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Like many people who visit Thailand, the lure of learning Muay Thai was strong for Tom and me. At this point we’d been travelling for a year, had eaten and drank waaaay too much and (unlike Tom) I’d done barely any exercise. I was more unfit and out of shape than I’d ever been, and Muay Thai training seemed the perfect way to remedy that. Three weeks might not be nearly long enough to go from lazy layabout to Thai fighter, but it’s long enough to notice improvement and get back on track.

We spent a lot of time researching different gyms. We wanted to find a gym that had a good trainer-to-student ratio, nice facilities, comfortable accommodation and decent food options. Based on these factors (and a series of rave reviews on TripAdvisor), we decided on Sumalee Boxing Gym in Phuket, a Muay Thai gym run by an English woman, Lynne Miller, and her daughter Rhian. So how did we get on?


If you’re thinking about training in Muay Thai in Thailand, you should probably prepare yourself for one of the most gruelling and exhausting, but also rewarding, enjoyable and memorable experiences of your life. For those first few days, Tom and I were squeaking with pain each time we got up and wincing as we walked. But it got better.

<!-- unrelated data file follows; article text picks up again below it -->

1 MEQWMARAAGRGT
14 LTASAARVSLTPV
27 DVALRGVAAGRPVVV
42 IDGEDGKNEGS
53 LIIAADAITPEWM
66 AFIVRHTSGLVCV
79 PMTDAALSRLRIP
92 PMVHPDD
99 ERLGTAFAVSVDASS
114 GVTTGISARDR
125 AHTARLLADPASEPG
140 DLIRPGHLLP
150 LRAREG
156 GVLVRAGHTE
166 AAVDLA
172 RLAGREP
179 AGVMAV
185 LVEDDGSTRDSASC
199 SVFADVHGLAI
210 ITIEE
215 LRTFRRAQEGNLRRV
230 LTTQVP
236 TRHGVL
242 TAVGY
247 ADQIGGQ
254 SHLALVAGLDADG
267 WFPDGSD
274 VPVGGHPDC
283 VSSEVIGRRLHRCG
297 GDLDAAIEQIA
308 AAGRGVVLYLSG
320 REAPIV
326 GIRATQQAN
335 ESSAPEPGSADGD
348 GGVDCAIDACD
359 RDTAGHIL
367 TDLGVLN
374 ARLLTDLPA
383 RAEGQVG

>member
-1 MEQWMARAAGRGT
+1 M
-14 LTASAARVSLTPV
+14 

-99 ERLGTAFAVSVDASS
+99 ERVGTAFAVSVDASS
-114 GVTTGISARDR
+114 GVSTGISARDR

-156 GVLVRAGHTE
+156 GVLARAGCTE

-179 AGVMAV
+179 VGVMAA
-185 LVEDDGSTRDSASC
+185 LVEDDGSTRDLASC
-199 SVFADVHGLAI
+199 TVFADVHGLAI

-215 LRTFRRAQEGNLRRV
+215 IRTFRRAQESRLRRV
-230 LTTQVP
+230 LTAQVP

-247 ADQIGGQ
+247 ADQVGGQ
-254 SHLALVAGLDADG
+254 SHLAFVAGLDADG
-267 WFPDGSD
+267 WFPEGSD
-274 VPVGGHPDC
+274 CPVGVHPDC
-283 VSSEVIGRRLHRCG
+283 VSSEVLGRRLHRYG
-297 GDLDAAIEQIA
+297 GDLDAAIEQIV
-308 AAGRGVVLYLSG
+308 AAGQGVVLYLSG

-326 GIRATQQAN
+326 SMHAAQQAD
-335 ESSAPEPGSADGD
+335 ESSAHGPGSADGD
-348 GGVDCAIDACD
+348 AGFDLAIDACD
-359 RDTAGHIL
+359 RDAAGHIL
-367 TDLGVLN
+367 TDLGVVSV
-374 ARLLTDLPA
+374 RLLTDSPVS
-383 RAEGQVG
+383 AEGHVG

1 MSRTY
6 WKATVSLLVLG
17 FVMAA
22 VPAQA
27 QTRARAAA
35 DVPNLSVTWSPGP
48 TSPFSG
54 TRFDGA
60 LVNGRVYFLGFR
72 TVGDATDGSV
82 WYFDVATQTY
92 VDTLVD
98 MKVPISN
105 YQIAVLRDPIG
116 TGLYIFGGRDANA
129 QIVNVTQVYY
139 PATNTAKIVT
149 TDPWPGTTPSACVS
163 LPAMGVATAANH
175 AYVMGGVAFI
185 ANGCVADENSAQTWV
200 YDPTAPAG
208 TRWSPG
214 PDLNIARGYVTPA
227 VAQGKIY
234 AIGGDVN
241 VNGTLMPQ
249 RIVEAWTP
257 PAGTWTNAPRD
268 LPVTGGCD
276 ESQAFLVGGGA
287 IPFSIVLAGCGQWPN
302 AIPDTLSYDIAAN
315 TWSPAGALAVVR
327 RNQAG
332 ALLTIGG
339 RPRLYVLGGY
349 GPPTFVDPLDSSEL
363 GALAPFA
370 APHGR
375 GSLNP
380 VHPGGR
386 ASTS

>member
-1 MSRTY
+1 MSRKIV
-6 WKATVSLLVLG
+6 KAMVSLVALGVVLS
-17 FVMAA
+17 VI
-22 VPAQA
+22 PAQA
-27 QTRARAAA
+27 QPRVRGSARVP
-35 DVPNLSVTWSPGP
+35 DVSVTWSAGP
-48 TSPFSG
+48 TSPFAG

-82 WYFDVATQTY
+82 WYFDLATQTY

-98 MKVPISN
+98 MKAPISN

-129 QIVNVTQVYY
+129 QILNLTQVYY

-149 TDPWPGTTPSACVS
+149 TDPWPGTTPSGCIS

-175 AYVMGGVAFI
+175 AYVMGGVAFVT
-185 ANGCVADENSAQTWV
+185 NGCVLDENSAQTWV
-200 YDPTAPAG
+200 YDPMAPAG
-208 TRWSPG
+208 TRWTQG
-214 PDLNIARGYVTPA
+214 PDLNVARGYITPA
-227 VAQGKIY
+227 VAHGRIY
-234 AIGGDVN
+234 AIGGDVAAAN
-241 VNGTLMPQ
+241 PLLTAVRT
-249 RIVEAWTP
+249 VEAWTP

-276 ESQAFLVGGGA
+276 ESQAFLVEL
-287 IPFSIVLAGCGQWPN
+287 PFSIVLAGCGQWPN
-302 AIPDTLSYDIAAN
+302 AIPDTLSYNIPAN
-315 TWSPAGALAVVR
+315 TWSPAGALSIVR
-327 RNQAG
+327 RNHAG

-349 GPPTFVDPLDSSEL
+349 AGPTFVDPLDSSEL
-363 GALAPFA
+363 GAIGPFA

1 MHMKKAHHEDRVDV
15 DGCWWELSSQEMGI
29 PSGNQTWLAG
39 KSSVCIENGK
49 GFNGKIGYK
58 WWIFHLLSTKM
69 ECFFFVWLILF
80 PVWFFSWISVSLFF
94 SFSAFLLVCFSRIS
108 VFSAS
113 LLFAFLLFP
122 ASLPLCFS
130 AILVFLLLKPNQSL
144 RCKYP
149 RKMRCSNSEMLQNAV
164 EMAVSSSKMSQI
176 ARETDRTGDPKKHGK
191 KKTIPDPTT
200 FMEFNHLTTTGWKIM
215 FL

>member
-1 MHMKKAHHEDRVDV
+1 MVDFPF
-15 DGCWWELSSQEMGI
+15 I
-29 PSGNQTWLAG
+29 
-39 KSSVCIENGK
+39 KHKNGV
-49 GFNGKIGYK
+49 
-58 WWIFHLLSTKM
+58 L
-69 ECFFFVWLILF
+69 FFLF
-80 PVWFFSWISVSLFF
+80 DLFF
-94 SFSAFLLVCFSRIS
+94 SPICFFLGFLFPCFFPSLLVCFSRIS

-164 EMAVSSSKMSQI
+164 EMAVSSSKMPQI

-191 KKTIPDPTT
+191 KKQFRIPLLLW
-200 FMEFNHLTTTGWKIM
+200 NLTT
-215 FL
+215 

The main thing to accept is that unless you have experience in fighting or are already very fit, the training will be a big step up in terms of intensity. There are two sessions held six days a week, the first from 7:30 to 9:00 and the second from 16:00 to 18:00. The sessions are hard, and for someone unfit like me, very hard. Regardless of fitness level, training in a tropical climate is a challenge. To say I’ve never sweated so much in my life is a severe understatement. I don’t think I’d sweated so much in my life as I did that first week!

Each group session at Sumalee follows a similar pattern: about 20 minutes skipping rope, then stretching, wrapping hands, shadow boxing and technique work, three rounds of sparring, three rounds of one-on-one pad work with a trainer, three rounds of heavy bag work, and then a ‘cool down’ which seemed to consist of endless sit-ups, press-ups, kicks, knees and elbows. We always ended with a little ‘thank you’ ritual, which was a sweet way to finish up.

For me, the warm up – 20 minutes of straight skipping – was the part that I struggled with most, simply because I didn’t have the stamina. I was exhausted after a few minutes, struggling with the technique (‘proper’ skipping’ isn’t what you did as a kid!), stumbling over my rope and stopping and starting. But, as with all exercise, the encouraging thing is how quickly you see an improvement, and after a few days I was able to skip ‘properly’.

Though my fitness level was improving, I still had to take quick breather stops, and it gave me a new appreciation for skipping as a form of cardio. I might be able to run for 20 minutes without stopping, but I couldn’t even do five minutes of skipping without a break. The intensity was something I’d never experienced before, but at the same time the sessions genuinely are suited for all levels: if you need a break, you can take one; if you don’t, keep on going.